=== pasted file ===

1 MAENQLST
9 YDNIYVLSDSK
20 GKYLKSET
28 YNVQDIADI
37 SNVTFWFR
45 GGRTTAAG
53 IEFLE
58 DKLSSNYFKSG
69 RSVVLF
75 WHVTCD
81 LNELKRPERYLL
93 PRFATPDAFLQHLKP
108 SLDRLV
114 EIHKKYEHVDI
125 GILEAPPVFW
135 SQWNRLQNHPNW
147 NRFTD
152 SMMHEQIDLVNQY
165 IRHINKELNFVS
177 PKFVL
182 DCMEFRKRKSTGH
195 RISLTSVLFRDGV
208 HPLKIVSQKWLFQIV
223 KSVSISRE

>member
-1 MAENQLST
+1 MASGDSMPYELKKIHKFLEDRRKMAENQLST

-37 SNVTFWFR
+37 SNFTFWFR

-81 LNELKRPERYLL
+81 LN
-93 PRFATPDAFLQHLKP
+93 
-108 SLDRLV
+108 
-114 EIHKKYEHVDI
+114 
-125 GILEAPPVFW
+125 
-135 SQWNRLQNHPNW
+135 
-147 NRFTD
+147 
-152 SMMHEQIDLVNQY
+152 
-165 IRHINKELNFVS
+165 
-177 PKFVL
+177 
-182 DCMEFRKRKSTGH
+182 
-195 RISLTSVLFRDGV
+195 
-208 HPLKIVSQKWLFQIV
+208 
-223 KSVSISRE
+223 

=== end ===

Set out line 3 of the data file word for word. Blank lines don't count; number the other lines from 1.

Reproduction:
20 GKYLKSET